Department of Communication Studies; Department of Marketing
A study was conducted to examine how interpersonal norms, media norms, attitudes, perceived behavioral control, perceived barriers, and self-efficacy had an influence on healthy eating intention among adolescents. A probability sample of 544 adolescents aged 12 to 18 was conducted. Results indicated that girls had a more favorable attitude and intention toward healthy eating than boys. Healthy eating intention among boys was predicted by attitude, perceived behavioral control, perceived barriers, and self-efficacy, and among girls was predicted by perceived behavioral control and self-efficacy. Different marketing strategies to promote healthy eating among adolescent boys and girls should be adopted.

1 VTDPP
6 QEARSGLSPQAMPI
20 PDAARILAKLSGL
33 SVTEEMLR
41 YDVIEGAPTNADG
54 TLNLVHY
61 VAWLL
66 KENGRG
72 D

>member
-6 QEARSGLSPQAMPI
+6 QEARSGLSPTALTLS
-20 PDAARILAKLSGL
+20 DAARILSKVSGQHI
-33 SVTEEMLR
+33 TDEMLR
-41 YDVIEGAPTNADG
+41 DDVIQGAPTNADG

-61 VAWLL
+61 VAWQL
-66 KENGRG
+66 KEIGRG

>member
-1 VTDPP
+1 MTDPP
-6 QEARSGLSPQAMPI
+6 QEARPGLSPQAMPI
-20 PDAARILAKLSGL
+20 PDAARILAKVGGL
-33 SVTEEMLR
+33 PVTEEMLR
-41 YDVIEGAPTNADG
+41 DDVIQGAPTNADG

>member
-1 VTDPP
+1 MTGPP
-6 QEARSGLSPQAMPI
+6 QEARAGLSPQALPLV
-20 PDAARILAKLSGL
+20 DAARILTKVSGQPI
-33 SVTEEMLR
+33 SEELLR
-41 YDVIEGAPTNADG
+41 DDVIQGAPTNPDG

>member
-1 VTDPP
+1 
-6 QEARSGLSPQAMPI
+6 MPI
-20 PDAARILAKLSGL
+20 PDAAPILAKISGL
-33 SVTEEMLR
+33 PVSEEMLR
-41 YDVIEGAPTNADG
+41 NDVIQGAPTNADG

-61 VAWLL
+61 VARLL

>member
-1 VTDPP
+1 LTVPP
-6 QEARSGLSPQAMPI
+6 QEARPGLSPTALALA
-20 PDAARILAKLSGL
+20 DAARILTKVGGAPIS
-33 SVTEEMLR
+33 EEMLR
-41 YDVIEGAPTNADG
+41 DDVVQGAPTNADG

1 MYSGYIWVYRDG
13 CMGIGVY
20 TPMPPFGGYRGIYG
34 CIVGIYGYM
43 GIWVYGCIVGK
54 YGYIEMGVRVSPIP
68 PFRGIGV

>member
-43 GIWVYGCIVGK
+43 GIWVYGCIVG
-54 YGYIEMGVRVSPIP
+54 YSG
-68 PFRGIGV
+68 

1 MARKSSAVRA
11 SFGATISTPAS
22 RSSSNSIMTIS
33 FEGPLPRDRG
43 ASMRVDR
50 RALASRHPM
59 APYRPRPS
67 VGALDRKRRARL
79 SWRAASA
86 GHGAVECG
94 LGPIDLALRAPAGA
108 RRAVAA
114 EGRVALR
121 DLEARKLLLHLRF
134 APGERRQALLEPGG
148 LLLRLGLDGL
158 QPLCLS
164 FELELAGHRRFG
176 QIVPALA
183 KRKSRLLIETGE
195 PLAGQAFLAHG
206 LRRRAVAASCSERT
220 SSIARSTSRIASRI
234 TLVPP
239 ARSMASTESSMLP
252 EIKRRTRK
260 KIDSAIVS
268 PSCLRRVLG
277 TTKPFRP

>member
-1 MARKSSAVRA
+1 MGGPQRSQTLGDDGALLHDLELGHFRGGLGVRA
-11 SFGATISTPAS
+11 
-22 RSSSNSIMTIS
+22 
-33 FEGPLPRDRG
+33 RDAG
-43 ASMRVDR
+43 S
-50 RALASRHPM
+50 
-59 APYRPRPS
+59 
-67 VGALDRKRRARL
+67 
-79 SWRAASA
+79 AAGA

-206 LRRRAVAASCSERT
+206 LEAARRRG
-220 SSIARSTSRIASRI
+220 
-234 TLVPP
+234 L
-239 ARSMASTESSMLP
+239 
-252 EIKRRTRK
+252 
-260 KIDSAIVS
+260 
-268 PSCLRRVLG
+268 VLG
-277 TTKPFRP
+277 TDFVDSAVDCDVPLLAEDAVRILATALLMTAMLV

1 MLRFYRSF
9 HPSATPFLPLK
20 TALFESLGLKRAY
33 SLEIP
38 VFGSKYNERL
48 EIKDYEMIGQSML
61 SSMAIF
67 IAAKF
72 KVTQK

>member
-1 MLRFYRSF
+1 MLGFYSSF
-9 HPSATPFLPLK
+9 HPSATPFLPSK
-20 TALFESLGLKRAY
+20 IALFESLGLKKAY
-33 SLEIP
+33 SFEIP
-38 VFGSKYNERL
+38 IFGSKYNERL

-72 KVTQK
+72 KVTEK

Health Marketing Quarterly
Taylor & Francis
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Link to Publisher’s Edition
theory of planned behavior, survey, Chinese, behavioral change
Chan, Kara, Yu-Leung Ng, and Gerard Prendergast. "Should different marketing communication strategies be used to promote healthy eating among male and female adolescents?." Health Marketing Quarterly 31.4 (2014): 339-352.